North By Northeast At The 33rd Tromsø International Film Festival

in 33rd Tromso International Film Festival

by Häkon Tveit

The popular film festival in arctic Norway, though reliably highlighting films from northern territories, also maintains a glance towards the east; this year it added an appealing Arab-focused section as the event returned post-COVID in full force, with packed venues the norm.

As elongated Norway leans east once it crosses the Arctic Circle, Tromsø is much closer to Murmansk than to Oslo. Since 2002, this has been reflected in the festival having a section called East Side Stories, focusing on former Soviet republics. Standout this time around was the thrilling Russian historical drama Captain Volkonogov Escaped (Капитан Волконогов бежал), enjoying a belated first Norwegian screening; having premiered at Venice in 2021, the film was pulled from Trondheim festival Kosmorama in March 2022 following the Russian invasion of Ukraine.

Directed by Natalya Merkulova and Aleksey Chupov, the 1938-set film follows a captain of Stalin’s feared policing/surveillance behemoth entity, the NKVD. The protagonist is played with subtle intensity by Yuri Borisov, recently seen in Compartment No. 6 (Hytti nro 6) and Petrov’s Flu (Петровы в гриппе). The directing pair confirm the promise of their fascinating 2018 Venice title The Man Who Surprised Everyone (Человек, который удивил всех).

Claustrophobic and unyielding, their new film becomes an action-packed ride, as the eponymous captain breaks rank in a bid to end his contribution to persecution, and instead help the next victims earmarked for extrajudicial execution or GULAG exile. Paranoia and fear permeate the audience as the hunt for the escaped captain escalates; the context of Russia in the thirties feels depressingly current and relevant.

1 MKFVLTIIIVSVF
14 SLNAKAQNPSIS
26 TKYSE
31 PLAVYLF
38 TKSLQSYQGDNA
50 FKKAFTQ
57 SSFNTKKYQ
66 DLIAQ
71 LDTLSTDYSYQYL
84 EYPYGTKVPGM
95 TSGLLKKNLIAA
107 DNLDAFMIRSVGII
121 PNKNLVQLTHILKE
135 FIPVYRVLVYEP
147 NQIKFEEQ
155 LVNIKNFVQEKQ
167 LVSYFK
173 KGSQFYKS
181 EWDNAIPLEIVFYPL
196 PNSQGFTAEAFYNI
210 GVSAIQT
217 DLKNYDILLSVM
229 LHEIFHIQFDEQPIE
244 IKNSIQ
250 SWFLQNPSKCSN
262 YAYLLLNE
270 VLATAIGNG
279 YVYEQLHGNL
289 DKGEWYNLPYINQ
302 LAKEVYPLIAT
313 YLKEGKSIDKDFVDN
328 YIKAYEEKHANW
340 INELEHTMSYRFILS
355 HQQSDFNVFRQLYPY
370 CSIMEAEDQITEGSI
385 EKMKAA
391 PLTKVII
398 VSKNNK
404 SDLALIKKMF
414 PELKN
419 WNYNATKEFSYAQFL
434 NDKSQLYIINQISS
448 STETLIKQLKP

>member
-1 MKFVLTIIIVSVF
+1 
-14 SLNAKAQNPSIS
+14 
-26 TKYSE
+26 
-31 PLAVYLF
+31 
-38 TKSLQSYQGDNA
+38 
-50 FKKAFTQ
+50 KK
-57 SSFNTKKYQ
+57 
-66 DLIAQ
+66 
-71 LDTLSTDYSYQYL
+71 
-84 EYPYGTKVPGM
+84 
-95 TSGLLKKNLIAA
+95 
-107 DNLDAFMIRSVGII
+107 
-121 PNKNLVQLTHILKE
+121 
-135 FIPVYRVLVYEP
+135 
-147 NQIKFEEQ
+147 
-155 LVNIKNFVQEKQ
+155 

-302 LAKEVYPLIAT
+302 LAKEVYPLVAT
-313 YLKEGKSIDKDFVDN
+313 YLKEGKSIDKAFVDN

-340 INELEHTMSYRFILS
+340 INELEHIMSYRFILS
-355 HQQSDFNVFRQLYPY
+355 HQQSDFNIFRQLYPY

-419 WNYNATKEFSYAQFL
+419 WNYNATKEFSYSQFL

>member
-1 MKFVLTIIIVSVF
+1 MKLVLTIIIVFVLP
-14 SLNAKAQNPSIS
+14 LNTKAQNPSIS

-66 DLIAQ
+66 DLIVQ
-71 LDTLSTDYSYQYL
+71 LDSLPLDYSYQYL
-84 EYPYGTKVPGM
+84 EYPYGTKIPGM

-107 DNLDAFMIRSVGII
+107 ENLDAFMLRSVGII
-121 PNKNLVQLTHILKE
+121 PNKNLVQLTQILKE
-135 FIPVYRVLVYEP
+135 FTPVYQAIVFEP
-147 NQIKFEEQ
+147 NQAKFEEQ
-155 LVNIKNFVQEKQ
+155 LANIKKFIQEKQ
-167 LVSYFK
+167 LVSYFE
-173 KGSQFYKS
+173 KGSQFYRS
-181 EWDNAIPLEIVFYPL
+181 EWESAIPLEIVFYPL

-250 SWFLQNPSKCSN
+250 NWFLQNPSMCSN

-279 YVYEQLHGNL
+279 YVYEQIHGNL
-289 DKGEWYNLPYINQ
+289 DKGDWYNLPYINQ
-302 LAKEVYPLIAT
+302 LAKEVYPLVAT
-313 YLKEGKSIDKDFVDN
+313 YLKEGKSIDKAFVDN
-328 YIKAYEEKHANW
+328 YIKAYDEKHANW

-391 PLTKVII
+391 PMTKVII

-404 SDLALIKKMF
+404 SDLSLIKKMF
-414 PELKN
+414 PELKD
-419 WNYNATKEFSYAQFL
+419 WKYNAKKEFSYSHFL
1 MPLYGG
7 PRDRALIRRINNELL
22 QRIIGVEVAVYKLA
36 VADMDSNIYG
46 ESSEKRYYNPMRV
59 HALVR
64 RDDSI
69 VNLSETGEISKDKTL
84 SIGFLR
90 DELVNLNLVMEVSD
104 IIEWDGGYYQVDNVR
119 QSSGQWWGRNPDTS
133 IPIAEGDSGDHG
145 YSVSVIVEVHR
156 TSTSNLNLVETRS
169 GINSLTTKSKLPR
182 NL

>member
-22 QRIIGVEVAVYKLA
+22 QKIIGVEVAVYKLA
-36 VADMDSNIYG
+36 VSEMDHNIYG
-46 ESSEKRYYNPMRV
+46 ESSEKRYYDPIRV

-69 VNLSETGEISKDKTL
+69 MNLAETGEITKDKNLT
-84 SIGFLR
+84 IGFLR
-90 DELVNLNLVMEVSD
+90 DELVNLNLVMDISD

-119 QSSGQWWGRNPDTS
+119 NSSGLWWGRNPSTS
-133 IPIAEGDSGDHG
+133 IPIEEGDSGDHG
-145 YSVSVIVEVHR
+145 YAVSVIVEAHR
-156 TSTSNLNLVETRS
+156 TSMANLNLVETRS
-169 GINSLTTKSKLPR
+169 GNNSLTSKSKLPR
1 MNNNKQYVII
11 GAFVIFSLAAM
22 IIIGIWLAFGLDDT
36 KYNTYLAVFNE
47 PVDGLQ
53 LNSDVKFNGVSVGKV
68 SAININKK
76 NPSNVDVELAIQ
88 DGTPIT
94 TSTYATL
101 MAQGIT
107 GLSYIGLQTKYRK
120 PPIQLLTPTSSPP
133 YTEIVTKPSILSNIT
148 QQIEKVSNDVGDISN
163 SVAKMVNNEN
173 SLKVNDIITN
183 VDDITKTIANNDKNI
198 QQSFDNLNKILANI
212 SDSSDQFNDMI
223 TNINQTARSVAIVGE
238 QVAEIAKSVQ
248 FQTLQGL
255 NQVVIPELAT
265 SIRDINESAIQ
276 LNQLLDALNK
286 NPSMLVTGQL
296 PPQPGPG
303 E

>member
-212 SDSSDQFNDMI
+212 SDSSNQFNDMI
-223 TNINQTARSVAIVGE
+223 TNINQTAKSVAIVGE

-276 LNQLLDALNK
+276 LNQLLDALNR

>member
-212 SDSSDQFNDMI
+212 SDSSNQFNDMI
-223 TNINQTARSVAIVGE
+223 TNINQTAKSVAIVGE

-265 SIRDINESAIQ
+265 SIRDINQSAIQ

From Ukraine, Butterfly Vision (Бачення метелика) by debutant Maksym Nakonechnyi might be more directly concerned with current topics at first glance, yet the bold and talented young filmmaker explores ambiguities and nuances that might have partly disappeared since the film’s completion ahead of its 2022 Cannes premiere.

Rita Birkovska impresses in the leading role as a soldier who returns from separatist captivity in eastern Ukraine, only to encounter the many shadows of her status as national hero for a country at war. The brutality of conflict and the ambiguities of heroism and social media are some of the issues highlighted through her experience, in which gender roles and expectations fulfill a central, sinister function. The visual use of online chats, drone footage, amateur videos and news broadcasts adds to the disturbing feel of reality.

Another excellent inclusion in East Side Stories section was Georgia’s A Room of My Own (Chemi otakhi) by Ioseb ‘Soso’ Bliadze. This beautiful and intimate study of the clash between friendship and patriarchy is as subtle as it is nuanced. Co-writer Taki Mumladze stars alongside Mariam Khundadze, the duo deservedly sharing the award for best actress when the film premiered at Karlovy Vary last summer.